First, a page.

Asian stocks slide after big losses on Wall Street
Asian stocks have slumped as concerns about higher US interest rates and a global trade war prompted investors to sell.
Markets in Asia took their cue from US stocks, which suffered their sharpest one-day falls in months on Wednesday.
By the end of trade in Japan, the benchmark Nikkei 225 index had lost 3.9%, to close at 22,590.86 points.
In China, the Shanghai Composite lost 5.2%, while Hong Kong's Hang Seng closed down 3.5%.
The US Federal Reserve raised rates in September, in response to solid economic growth, and hinted that another rise could be coming before the end of the year.
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Higher interest rates make borrowing more expensive, slowing economic activity and hurting investor appetite for risk.
A US-led trade war against China has also made investors worried about the outlook for global growth.
Elsewhere, South Korea's benchmark Kospi index lost 4.4% to close at 2,129.67, and Australia's S&P/ASX 200 lost 2.7% to end at 5,883.8.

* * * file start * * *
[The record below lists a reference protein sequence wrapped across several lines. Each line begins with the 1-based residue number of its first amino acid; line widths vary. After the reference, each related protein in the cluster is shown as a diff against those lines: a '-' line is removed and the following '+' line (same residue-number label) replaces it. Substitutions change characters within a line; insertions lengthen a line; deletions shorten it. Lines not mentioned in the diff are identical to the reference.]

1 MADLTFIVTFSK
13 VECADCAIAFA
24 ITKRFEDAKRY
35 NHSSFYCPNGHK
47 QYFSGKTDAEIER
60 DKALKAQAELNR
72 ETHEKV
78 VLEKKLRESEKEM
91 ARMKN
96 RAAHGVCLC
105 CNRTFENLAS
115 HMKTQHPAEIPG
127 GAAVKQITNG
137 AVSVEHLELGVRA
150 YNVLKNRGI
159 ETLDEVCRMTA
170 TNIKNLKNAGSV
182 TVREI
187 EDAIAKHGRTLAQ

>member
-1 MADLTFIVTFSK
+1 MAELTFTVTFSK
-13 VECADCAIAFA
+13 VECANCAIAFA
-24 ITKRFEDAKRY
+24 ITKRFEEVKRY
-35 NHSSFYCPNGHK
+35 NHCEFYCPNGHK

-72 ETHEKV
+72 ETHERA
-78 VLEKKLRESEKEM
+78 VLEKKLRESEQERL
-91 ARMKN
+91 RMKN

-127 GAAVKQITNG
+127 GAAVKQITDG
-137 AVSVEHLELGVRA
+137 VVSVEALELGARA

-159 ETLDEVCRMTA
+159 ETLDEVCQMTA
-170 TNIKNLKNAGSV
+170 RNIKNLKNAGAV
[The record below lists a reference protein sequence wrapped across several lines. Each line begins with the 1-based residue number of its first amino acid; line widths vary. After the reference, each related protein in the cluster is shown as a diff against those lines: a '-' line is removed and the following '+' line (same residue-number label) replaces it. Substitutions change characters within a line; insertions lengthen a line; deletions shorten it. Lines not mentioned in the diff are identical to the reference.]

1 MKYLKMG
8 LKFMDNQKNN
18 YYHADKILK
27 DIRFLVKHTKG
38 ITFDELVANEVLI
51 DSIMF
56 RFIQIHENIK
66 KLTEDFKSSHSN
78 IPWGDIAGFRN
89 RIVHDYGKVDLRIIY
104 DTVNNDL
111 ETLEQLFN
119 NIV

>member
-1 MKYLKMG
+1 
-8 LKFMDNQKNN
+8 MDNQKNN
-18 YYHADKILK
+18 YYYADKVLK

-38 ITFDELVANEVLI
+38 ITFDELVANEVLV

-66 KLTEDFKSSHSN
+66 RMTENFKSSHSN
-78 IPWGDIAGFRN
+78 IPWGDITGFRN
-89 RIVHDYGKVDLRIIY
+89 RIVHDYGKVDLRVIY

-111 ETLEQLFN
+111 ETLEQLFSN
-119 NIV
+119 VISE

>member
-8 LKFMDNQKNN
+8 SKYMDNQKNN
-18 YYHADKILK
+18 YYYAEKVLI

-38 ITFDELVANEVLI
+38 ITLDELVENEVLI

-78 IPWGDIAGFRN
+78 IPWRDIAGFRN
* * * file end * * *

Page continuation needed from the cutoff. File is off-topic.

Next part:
Trump attacks 'crazy' Fed
US markets have done better than expected this year, bouncing back after turmoil early in the year to set new records over the summer.
But the Federal Reserve is raising interest rates, with more hikes likely to come.
The Fed last month abandoned its description of its policy as "accommodative", reflecting a view that the economy is strong enough not to need the kind of stimulus it received in the after-math of the financial crisis.
Asia benefited from low interest rates globally post-crisis, as investors sought to put their money in markets offering higher returns.
The prospect of dwindling US stimulus has been compounded by a trade war between the world's two largest economy - which the IMF has warned could harm growth.
US President Donald Trump has been particularly critical of the Fed's rate rises, breaking with tradition in the US where presidents are expected to respect central bank independence.
"The Fed is making a mistake," he told reporters on Wednesday. "I think the Fed has gone crazy."
The stock market fall came ahead of America's latest corporate earnings season, when companies will provide updates to investors about their outlook for the rest of the year.